Tax season is once again in full swing, and while that thought alone can be frightening to some, the renewed threat of scammers that are popping up recently is even more alarming. While tax schemes and phishing attempts have long been an unfortunate risk to citizens trying to do the right thing and stay on the “good side” of the IRS, this tax year has already seen a dramatic increase in their nefarious existence.
The Internal Revenue Service just released a warning to citizens to beware of suspicious emails after already seeing an approximate 400% increase in these phishing and malware incidents so far this tax season alone. These emails are designed to fool taxpayers into thinking that they are official written communication coming directly from the IRS or other tax authority representatives, including tax software companies.
“This dramatic jump in these scams comes at the busiest time of tax season,” said IRS Commissioner John Koskinen. “Watch out for fraudsters slipping these official-looking emails into inboxes, trying to confuse people at the very time they work on their taxes. We urge people not to click on these emails.”
This year’s steep increase in this fraudulent activity has officials very concerned. They are not only using the traditional phone and email methods of communicating with would-be victims, but are also now reaching people via text messaging. The messages appear to be legitimate and ask taxpayers to provide a wide variety of information. Some requests inquire about filing status, requests to verify PIN information, or verification of refund information, while others seek to confirm personal information or even order official transcripts.
So what do fraudsters do with this information?
They can actually use the stolen information to be able to file false tax returns, amongst other things. When an unknowing victim clicks on one of these emails, they are redirected to websites that look very legitimate and often imitate official web pages like one might find at IRS.gov or on other real websites. These fraudulent sites then ask for social security numbers and other personal information that thieves can use to file false income tax returns.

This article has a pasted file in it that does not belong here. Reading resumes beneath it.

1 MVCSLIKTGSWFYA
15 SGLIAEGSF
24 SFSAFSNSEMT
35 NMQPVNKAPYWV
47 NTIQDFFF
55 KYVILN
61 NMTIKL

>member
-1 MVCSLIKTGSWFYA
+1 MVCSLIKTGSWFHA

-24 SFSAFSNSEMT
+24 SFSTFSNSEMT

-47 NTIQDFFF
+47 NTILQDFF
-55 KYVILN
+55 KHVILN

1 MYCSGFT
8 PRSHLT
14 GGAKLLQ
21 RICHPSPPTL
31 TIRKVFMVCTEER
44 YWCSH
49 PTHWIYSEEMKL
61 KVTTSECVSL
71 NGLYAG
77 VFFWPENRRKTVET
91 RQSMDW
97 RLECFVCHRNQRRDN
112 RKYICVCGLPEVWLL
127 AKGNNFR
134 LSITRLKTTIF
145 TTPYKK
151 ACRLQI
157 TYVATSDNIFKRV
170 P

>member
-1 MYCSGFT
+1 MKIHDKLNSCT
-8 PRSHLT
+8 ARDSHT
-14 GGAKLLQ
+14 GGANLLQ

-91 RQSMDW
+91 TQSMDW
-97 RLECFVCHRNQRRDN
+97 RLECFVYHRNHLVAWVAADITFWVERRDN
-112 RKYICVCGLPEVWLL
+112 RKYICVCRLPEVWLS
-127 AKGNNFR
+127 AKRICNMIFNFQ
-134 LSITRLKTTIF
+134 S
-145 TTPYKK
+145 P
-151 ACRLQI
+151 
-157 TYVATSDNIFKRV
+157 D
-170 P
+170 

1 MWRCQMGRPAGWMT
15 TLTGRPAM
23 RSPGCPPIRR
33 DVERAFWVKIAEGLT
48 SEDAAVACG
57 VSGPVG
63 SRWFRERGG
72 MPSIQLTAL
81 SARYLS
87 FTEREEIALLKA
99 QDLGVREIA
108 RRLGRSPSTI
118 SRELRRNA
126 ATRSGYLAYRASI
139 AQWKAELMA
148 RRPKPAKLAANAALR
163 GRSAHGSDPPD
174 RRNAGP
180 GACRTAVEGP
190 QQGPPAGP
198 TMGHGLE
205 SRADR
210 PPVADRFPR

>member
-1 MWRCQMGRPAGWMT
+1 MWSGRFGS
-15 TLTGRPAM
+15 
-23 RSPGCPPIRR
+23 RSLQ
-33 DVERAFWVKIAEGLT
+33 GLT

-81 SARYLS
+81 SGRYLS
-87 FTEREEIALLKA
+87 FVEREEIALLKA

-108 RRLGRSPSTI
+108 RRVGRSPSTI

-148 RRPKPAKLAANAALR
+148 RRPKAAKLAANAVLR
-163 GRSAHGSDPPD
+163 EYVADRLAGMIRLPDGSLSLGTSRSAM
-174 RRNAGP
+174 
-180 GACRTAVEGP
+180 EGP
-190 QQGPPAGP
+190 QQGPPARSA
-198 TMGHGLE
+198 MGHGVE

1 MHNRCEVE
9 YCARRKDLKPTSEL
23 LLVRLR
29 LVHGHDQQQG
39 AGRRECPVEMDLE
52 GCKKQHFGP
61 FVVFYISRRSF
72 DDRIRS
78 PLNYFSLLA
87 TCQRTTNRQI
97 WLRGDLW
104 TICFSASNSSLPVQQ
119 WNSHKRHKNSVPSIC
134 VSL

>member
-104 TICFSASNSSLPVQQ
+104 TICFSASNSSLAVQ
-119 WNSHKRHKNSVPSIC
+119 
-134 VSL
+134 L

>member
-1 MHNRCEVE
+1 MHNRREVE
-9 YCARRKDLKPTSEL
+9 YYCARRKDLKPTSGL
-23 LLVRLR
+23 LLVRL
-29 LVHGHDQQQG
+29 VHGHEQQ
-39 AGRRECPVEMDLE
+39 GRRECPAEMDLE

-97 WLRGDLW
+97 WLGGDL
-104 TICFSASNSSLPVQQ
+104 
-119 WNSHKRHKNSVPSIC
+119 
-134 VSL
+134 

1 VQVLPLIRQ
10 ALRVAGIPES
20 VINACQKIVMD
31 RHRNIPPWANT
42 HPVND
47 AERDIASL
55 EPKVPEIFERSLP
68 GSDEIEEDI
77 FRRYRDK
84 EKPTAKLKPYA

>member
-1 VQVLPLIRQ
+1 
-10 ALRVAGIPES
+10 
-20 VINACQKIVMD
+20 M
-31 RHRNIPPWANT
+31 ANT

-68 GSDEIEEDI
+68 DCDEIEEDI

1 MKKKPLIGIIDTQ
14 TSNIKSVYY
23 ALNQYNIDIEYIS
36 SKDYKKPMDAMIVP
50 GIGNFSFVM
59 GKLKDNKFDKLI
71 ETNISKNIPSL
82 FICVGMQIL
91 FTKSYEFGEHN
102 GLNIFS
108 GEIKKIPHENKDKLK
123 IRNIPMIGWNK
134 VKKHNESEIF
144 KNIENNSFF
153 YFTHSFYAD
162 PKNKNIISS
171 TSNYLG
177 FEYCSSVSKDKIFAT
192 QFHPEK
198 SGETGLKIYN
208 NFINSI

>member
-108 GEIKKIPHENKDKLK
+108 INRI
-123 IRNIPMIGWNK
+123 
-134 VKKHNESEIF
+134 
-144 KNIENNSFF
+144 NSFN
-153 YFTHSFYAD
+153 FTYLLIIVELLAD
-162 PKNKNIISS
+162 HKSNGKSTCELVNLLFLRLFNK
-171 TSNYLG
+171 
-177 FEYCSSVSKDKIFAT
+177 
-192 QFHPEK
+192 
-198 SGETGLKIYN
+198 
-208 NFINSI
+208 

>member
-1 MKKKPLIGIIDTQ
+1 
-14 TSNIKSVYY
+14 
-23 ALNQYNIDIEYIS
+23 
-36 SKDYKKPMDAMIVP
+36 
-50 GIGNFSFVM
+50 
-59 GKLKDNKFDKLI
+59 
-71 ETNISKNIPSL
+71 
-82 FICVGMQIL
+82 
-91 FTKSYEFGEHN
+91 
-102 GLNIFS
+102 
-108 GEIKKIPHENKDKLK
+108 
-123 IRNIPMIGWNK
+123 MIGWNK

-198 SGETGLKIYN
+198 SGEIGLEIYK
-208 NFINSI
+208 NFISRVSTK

Many of these sites also contain malware, which can infect your computer and allow criminals to access your files or obtain additional information, such as passwords and logins, by tracking your keystrokes.
- There were 1,026 incidents reported in January, up from 254 a year earlier.
- The trend continued in February, nearly doubling the reported number of incidents compared to a year ago. In all, 363 incidents were reported from Feb. 1-16, compared to the 201 incidents reported for the entire month of February 2015.
- This year’s 1,389 incidents have already topped the 2014 yearly total of 1,361, and they are halfway to matching the 2015 total of 2,748.
As the email scams increase, the IRS is working with other leaders in the tax industry to find a resolution for this issue.
“While more attention has focused on the continuing IRS phone scams, we are deeply worried this increase in email schemes threatens more taxpayers,” Koskinen said. “We continue to work cooperatively with our partners on this issue, and we have taken steps to strengthen our processing systems and fraud filters to watch for scam artists trying to use stolen information to file bogus tax returns.”
One way the IRS, state revenue departments and other tax organizations are trying to protect taxpayers, is by providing them with as much knowledge of the situation as possible. Combining forces to form the “Taxes. Security. Together” campaign, they hope to educate consumers and help keep them away from these potential scammers that could cause financial devastation to many tax payers.
What should you do if you think you have received a phony or questionable email or text message from the IRS?
If a taxpayer receives an unsolicited email that appears to be from either the IRS e-services portal or an organization closely linked to the IRS, they are urged to report it by sending it to firstname.lastname@example.org.
Recent email examples the IRS has seen include subject lines and underlying text referencing:
- Numerous variations about people’s tax refund.
- Update your filing details, which can include references to W-2.
- Confirm your personal information.
- Get my IP Pin.
- Get my E-file Pin.
- Order a transcript.
- Complete your tax return information.
Also, it is important to keep in mind that the IRS generally does not initiate contact with taxpayers by email to request personal or financial information. This includes any type of electronic communication, such as text messages and social media channels.
To learn more about this latest warning, you can visit their website or call the IRS if you feel you have been a victim of these very crafty and cunning criminals.